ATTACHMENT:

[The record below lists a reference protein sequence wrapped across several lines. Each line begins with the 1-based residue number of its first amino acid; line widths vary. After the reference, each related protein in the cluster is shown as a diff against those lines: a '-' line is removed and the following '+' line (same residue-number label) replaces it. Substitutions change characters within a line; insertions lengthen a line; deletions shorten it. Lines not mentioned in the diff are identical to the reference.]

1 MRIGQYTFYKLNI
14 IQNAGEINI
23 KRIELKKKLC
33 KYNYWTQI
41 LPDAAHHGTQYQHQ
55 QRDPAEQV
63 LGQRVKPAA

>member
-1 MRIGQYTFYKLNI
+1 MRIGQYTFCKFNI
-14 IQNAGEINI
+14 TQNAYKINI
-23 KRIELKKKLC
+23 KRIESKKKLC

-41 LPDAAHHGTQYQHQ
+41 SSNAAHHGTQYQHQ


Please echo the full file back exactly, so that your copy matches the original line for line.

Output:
[The record below lists a reference protein sequence wrapped across several lines. Each line begins with the 1-based residue number of its first amino acid; line widths vary. After the reference, each related protein in the cluster is shown as a diff against those lines: a '-' line is removed and the following '+' line (same residue-number label) replaces it. Substitutions change characters within a line; insertions lengthen a line; deletions shorten it. Lines not mentioned in the diff are identical to the reference.]

1 MRIGQYTFYKLNI
14 IQNAGEINI
23 KRIELKKKLC
33 KYNYWTQI
41 LPDAAHHGTQYQHQ
55 QRDPAEQV
63 LGQRVKPAA

>member
-1 MRIGQYTFYKLNI
+1 MRIGQYTFCKFNI
-14 IQNAGEINI
+14 TQNAYKINI
-23 KRIELKKKLC
+23 KRIESKKKLC

-41 LPDAAHHGTQYQHQ
+41 SSNAAHHGTQYQHQ